Painting Exterior Brick to Perfection: These Are the Pros and Cons

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Whether your home already has a brick exterior or you're ready to turn your outdoor space into a zone for relaxing, painted exterior brick surfaces can look amazing, but they can also be a major commitment.


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You'll want to first think about the style of your home. Then consider how much upkeep you want to do. Whether you decide to paint your exterior bricks or not, the material adds loads of charm, sophistication, and timeless appeal to your house. So it's usually win-win.

Here are some painted exterior brick pros and cons to consider before taking the color plunge.



1. You can do it yourself.

As long as you prep the surface (by making sure the brick is completely dry, filling in any grout imperfections, and sealing everything so moisture can't get in) it can be a somewhat straightforward process to paint exterior brick yourself. Try a limewash or whitewash to create a rustic effect like the one on this outdoor fireplace from Christian Ladd. It will cut your weekend project time just enough so you can enjoy a garden cocktail while admiring your great work.


2. You'll get an instant refresh.

Painting your exterior brick is a perfect way to update the tired look of your home and get something modern and sleek. Consider using a bold black that will make a dated exterior feel instantly on-trend.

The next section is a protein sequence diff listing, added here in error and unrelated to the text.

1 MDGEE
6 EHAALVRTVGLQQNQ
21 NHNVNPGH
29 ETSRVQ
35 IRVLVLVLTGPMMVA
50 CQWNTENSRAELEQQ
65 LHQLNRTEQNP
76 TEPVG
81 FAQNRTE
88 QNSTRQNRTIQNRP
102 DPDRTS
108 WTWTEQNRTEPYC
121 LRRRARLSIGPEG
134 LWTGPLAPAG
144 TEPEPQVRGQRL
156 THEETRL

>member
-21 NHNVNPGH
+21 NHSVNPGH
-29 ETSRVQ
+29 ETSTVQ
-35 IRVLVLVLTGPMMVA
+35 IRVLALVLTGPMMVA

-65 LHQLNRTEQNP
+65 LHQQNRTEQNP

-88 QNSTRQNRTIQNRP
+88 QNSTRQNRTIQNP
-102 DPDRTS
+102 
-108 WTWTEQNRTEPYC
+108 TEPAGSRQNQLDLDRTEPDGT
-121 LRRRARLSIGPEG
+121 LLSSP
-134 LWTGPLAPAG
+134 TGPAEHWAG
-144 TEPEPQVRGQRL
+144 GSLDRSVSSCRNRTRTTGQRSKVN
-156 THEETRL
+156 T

3. It hides imperfections.

Choosing to use brick for an exterior wall, a chimney, or for an entire home is always an excellent choice. But to keep your budget manageable, you can hide imperfect bricks and create uniformity with a few layers of paint. Try an unexpected exterior color like this pale green.



1. You have to keep it up.

We love a painted brick exterior. But in reality, to keep it looking fresh like this perfect patio from Kelly Nutt, you'll have to commit to a certain amount of maintenance. If you go with a lighter color, regular pressure washing is a must to keep the surface bright.


2. Removal is a real drag.

Before taking the plunge and painting your brick exterior, consider how hard it might be to remove the color if and when you change your mind. Typically, only serious sandblasting can strip paint from brick, and that can be a costly undertaking.


3. The colors can fade.

Since brick is such a porous surface, it has to be primed well before painting if you want your color to last longer. And even then, the elements can still wreak havoc. Whites often go a bit yellow, and darker colors like black could lighten into gray. It's all about how attached you are to keeping your hue good as new.